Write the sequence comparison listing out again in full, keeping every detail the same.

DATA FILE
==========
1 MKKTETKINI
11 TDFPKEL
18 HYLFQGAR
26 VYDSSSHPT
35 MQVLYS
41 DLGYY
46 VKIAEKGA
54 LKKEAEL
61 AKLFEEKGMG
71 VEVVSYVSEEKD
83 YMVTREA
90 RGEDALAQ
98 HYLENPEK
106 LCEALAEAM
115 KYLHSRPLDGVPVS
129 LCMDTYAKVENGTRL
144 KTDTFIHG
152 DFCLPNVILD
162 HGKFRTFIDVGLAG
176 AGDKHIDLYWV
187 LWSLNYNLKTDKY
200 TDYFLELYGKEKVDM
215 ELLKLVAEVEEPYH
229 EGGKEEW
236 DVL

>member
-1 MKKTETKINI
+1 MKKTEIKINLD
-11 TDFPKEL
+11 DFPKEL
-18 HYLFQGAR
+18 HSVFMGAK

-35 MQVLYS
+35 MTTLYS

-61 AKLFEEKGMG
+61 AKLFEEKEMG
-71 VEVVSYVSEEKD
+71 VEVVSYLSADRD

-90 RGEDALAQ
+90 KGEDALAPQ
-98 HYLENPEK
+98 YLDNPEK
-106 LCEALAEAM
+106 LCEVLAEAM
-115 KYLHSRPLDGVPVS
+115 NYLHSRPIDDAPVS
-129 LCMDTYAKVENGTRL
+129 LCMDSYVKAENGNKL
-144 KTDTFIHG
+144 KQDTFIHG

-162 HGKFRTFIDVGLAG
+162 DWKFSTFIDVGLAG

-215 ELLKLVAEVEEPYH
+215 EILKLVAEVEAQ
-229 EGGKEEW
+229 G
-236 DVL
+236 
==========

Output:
1 MKKTETKINI
11 TDFPKEL
18 HYLFQGAR
26 VYDSSSHPT
35 MQVLYS
41 DLGYY
46 VKIAEKGA
54 LKKEAEL
61 AKLFEEKGMG
71 VEVVSYVSEEKD
83 YMVTREA
90 RGEDALAQ
98 HYLENPEK
106 LCEALAEAM
115 KYLHSRPLDGVPVS
129 LCMDTYAKVENGTRL
144 KTDTFIHG
152 DFCLPNVILD
162 HGKFRTFIDVGLAG
176 AGDKHIDLYWV
187 LWSLNYNLKTDKY
200 TDYFLELYGKEKVDM
215 ELLKLVAEVEEPYH
229 EGGKEEW
236 DVL

>member
-1 MKKTETKINI
+1 MKKTEIKINLD
-11 TDFPKEL
+11 DFPKEL
-18 HYLFQGAR
+18 HSVFMGAK

-35 MQVLYS
+35 MTTLYS

-61 AKLFEEKGMG
+61 AKLFEEKEMG
-71 VEVVSYVSEEKD
+71 VEVVSYLSADRD

-90 RGEDALAQ
+90 KGEDALAPQ
-98 HYLENPEK
+98 YLDNPEK
-106 LCEALAEAM
+106 LCEVLAEAM
-115 KYLHSRPLDGVPVS
+115 NYLHSRPIDDAPVS
-129 LCMDTYAKVENGTRL
+129 LCMDSYVKAENGNKL
-144 KTDTFIHG
+144 KQDTFIHG

-162 HGKFRTFIDVGLAG
+162 DWKFSTFIDVGLAG

-215 ELLKLVAEVEEPYH
+215 EILKLVAEVEAQ
-229 EGGKEEW
+229 G
-236 DVL
+236 